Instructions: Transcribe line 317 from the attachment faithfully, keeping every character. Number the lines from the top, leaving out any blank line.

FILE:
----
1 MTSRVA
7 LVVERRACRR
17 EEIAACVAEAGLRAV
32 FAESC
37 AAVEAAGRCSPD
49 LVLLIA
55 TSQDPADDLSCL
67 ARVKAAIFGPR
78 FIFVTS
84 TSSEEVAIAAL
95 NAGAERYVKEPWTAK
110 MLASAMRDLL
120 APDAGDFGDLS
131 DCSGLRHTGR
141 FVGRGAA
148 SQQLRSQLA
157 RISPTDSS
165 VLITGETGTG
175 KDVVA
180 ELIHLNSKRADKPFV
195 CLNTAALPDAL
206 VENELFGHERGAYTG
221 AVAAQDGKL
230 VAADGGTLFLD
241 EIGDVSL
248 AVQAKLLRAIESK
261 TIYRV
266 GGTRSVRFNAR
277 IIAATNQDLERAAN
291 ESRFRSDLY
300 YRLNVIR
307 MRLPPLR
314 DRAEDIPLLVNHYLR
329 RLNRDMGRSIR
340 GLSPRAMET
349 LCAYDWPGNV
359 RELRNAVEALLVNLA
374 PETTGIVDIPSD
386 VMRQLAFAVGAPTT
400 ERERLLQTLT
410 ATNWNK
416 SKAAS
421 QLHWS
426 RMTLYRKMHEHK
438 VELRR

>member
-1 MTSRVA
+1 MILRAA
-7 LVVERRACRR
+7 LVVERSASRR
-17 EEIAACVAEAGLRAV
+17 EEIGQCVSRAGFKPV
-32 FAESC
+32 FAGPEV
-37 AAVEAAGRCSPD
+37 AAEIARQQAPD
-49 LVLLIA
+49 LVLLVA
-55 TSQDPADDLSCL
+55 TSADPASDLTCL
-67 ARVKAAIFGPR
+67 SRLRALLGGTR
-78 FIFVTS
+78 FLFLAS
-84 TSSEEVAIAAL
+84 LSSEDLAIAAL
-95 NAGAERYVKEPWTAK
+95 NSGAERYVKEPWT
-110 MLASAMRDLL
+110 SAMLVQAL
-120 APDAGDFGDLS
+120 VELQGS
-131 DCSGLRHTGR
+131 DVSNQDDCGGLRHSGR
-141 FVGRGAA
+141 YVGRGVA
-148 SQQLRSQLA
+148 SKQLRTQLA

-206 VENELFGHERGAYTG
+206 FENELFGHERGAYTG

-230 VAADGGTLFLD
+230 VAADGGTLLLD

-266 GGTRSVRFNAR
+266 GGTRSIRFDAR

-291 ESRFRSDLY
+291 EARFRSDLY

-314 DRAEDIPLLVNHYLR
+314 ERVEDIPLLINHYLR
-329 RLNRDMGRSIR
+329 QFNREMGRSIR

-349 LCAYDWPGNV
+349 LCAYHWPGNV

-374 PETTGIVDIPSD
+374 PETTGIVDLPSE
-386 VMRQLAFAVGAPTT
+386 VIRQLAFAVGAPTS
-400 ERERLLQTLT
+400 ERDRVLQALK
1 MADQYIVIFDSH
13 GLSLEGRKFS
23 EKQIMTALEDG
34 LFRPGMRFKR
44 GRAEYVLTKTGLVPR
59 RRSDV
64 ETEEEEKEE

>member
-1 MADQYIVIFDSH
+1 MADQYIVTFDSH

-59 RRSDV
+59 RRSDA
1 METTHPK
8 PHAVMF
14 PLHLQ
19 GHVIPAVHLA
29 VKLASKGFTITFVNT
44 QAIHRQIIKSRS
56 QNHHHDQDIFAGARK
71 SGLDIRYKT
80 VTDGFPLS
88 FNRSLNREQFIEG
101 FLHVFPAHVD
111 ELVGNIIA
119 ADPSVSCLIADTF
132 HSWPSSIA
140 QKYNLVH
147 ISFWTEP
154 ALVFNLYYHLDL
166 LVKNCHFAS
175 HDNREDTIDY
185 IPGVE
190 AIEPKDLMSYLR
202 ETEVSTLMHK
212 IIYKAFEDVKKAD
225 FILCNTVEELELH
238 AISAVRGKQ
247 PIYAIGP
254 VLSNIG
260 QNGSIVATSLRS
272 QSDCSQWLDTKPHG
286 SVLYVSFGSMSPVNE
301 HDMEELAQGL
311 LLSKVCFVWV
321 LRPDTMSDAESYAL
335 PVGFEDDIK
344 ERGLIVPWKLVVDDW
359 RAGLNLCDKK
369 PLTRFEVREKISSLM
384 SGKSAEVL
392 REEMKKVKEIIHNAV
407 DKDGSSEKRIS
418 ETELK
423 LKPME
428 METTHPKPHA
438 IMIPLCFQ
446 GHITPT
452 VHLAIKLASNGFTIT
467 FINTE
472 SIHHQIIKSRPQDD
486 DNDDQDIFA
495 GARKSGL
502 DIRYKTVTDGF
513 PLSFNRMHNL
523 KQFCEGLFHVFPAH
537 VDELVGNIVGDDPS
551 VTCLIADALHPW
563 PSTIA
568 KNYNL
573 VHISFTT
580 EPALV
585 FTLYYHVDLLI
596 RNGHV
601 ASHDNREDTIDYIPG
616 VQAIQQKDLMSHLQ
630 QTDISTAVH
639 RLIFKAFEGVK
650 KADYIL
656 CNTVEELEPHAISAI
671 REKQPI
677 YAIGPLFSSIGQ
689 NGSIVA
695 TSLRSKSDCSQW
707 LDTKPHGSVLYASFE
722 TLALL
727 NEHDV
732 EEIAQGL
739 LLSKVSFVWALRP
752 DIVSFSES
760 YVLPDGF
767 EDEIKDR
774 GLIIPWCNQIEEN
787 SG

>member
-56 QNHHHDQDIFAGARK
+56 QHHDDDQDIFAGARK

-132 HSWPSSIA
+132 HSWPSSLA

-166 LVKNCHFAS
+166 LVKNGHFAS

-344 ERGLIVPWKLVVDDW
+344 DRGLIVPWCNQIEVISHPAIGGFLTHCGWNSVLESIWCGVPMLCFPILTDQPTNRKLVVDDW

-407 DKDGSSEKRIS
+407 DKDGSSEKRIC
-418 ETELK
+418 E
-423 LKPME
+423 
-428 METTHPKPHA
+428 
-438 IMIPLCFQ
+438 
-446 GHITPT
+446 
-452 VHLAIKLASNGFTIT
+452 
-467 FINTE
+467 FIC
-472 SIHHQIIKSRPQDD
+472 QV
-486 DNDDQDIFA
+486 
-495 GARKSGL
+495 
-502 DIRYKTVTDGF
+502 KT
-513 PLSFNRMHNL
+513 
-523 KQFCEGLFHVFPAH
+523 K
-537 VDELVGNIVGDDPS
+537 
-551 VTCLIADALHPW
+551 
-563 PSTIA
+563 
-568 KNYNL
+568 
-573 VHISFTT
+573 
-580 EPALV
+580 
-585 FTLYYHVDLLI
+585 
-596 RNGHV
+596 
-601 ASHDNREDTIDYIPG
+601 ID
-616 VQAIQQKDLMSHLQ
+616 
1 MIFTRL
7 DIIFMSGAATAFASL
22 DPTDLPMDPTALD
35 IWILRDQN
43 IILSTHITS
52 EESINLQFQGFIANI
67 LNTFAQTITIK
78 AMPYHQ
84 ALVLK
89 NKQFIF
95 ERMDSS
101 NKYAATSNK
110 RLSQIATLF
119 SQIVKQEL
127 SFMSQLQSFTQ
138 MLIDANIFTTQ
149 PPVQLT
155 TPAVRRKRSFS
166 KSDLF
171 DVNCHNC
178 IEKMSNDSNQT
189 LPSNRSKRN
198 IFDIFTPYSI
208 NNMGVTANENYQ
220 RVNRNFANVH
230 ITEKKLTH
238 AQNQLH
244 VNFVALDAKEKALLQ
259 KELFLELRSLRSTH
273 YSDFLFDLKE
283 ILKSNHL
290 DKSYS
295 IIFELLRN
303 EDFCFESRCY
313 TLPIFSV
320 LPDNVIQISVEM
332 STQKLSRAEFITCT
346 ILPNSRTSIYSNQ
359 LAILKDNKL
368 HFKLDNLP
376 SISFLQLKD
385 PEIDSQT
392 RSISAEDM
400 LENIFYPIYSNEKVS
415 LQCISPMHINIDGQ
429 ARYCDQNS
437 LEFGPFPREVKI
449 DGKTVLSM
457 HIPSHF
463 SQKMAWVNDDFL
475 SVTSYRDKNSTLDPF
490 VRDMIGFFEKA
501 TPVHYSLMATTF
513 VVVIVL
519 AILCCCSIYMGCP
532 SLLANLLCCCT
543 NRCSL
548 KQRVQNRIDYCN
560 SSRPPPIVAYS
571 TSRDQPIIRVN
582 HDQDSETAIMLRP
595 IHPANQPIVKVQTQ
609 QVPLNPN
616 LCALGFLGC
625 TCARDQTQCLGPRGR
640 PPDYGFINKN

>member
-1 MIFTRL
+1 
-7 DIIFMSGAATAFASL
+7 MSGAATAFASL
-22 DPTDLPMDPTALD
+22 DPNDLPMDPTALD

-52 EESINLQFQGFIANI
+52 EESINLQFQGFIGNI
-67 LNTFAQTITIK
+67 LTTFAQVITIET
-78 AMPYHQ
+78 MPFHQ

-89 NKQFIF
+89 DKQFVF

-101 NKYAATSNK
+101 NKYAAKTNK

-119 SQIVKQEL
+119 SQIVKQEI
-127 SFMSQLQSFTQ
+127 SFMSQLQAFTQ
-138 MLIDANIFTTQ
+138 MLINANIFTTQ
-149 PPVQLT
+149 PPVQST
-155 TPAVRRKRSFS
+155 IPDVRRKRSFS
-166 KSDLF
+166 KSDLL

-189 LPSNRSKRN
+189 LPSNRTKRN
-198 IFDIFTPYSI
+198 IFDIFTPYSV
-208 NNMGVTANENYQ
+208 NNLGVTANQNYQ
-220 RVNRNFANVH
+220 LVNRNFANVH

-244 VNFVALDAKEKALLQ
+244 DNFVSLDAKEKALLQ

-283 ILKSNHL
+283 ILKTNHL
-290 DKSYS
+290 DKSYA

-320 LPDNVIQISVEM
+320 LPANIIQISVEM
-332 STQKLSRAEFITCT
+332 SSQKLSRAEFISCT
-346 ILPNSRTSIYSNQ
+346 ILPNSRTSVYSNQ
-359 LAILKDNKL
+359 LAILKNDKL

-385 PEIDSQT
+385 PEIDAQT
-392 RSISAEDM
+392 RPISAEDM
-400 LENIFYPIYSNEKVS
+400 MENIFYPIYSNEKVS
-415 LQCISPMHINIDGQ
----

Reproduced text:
+1 